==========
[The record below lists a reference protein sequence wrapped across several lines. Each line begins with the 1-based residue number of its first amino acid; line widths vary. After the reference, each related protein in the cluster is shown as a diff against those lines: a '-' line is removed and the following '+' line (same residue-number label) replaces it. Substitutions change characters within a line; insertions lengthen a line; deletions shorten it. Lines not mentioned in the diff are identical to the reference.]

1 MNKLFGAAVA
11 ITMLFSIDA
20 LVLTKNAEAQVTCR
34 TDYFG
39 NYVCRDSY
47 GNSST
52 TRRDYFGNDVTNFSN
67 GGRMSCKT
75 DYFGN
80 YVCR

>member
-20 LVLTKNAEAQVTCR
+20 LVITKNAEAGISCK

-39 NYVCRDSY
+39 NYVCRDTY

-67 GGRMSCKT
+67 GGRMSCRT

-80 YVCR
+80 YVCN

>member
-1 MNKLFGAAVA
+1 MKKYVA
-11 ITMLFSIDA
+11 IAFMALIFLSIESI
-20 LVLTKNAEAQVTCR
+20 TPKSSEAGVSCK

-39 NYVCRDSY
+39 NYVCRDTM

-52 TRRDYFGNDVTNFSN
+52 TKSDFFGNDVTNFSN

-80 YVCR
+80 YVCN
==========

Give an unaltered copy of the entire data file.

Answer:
[The record below lists a reference protein sequence wrapped across several lines. Each line begins with the 1-based residue number of its first amino acid; line widths vary. After the reference, each related protein in the cluster is shown as a diff against those lines: a '-' line is removed and the following '+' line (same residue-number label) replaces it. Substitutions change characters within a line; insertions lengthen a line; deletions shorten it. Lines not mentioned in the diff are identical to the reference.]

1 MNKLFGAAVA
11 ITMLFSIDA
20 LVLTKNAEAQVTCR
34 TDYFG
39 NYVCRDSY
47 GNSST
52 TRRDYFGNDVTNFSN
67 GGRMSCKT
75 DYFGN
80 YVCR

>member
-20 LVLTKNAEAQVTCR
+20 LVITKNAEAGISCK

-39 NYVCRDSY
+39 NYVCRDTY

-67 GGRMSCKT
+67 GGRMSCRT

-80 YVCR
+80 YVCN

>member
-1 MNKLFGAAVA
+1 MKKYVA
-11 ITMLFSIDA
+11 IAFMALIFLSIESI
-20 LVLTKNAEAQVTCR
+20 TPKSSEAGVSCK

-39 NYVCRDSY
+39 NYVCRDTM

-52 TRRDYFGNDVTNFSN
+52 TKSDFFGNDVTNFSN

-80 YVCR
+80 YVCN